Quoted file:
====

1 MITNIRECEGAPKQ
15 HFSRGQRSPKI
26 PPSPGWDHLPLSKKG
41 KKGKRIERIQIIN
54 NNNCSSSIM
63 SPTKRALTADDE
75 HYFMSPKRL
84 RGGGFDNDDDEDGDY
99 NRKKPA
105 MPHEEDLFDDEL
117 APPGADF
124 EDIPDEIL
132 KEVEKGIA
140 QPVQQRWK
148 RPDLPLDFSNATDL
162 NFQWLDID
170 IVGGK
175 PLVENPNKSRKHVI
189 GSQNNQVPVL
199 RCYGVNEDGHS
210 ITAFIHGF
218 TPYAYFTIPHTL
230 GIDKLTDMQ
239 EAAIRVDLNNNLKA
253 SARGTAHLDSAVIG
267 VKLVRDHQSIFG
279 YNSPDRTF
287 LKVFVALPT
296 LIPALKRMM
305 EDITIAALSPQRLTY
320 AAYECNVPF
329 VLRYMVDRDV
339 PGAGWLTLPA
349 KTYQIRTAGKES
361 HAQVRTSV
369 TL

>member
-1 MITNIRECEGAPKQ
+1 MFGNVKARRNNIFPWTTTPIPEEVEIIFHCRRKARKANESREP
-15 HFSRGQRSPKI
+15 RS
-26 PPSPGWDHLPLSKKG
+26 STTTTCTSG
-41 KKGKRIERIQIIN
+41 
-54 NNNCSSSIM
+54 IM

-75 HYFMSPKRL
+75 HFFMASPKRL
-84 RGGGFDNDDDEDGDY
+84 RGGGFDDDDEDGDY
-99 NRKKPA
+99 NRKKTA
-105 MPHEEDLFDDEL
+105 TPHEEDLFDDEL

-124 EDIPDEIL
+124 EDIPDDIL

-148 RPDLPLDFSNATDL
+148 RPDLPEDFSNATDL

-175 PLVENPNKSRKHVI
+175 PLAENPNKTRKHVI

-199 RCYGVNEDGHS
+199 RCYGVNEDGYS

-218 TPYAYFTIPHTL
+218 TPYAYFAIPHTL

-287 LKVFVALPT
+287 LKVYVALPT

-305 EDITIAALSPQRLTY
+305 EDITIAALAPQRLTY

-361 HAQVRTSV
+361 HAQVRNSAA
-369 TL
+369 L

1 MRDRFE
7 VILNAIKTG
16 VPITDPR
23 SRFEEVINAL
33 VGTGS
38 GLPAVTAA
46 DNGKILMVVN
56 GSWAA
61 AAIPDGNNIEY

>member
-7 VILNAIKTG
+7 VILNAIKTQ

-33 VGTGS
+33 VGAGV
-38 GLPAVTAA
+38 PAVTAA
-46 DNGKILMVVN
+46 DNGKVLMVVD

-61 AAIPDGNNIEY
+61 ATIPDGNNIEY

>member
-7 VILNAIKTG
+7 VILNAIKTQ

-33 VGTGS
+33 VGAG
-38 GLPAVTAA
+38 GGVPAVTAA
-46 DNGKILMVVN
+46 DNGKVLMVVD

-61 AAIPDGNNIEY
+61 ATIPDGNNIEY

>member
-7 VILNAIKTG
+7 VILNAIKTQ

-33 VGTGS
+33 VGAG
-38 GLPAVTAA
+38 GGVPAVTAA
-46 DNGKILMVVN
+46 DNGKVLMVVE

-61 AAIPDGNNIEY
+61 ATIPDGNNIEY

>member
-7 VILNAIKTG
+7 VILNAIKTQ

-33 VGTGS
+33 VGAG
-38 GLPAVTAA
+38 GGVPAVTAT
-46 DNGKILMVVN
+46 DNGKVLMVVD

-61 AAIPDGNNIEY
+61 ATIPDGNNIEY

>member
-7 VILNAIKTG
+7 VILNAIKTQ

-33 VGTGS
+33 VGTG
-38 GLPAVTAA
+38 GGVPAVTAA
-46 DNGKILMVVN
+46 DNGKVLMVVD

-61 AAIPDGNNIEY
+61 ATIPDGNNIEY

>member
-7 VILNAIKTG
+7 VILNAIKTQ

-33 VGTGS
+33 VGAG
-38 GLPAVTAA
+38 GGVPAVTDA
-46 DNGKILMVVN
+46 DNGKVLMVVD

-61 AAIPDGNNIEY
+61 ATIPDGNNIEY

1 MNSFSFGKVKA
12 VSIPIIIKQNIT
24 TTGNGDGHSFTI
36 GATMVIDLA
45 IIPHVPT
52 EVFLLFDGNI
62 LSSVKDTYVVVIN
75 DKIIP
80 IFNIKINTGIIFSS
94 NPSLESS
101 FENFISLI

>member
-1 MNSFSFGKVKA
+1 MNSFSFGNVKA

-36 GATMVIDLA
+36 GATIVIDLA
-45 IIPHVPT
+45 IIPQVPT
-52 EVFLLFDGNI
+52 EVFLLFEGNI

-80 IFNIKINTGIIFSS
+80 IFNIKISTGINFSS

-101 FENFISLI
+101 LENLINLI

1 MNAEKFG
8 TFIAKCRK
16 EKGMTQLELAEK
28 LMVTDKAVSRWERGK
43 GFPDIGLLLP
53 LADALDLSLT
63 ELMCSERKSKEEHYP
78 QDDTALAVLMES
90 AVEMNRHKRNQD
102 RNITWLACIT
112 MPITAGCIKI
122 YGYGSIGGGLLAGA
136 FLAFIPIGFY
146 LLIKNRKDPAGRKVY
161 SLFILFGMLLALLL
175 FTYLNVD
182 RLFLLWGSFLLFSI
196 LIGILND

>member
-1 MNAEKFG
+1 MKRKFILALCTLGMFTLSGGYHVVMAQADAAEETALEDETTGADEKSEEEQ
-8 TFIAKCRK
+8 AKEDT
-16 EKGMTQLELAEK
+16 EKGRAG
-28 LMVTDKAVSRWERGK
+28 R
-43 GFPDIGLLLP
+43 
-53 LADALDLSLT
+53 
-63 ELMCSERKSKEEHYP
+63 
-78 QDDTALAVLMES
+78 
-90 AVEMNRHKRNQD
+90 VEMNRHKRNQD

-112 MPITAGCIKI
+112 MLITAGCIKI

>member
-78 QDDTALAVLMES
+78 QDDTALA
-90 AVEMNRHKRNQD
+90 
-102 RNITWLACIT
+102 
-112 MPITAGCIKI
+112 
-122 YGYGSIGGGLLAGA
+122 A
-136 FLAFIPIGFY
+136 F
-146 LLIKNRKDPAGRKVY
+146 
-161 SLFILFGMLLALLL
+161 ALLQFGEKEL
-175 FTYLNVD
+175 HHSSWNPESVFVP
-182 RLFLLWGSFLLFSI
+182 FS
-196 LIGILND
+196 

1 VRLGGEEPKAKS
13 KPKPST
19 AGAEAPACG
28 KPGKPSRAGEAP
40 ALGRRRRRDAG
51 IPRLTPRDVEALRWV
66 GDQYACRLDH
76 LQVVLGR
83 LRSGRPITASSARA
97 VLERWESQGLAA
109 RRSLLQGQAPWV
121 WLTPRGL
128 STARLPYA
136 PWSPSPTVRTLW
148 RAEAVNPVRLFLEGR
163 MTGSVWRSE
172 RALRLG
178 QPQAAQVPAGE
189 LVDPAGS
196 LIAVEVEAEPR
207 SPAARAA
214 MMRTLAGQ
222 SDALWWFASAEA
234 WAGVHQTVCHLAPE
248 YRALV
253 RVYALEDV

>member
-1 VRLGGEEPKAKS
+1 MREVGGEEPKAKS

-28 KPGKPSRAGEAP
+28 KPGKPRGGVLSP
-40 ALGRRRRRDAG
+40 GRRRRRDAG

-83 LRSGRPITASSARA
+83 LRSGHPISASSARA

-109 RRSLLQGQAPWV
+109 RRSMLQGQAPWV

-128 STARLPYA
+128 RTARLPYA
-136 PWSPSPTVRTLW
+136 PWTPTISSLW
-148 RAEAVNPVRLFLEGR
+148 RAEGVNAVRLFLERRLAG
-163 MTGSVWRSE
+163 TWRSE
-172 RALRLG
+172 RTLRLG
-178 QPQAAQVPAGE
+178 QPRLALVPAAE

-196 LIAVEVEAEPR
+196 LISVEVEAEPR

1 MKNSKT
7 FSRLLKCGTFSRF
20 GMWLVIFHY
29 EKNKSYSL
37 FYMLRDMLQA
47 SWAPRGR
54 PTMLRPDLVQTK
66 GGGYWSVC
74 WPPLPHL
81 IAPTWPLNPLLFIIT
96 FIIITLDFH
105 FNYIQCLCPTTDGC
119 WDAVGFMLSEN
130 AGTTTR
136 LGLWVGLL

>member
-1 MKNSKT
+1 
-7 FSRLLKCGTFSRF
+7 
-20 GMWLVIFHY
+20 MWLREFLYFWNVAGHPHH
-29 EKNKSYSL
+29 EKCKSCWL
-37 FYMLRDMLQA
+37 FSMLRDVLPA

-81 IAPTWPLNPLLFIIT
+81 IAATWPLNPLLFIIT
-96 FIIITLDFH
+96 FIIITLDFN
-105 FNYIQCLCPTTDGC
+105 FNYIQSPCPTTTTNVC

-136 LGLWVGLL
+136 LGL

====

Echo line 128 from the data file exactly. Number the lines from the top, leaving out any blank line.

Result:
-7 VILNAIKTG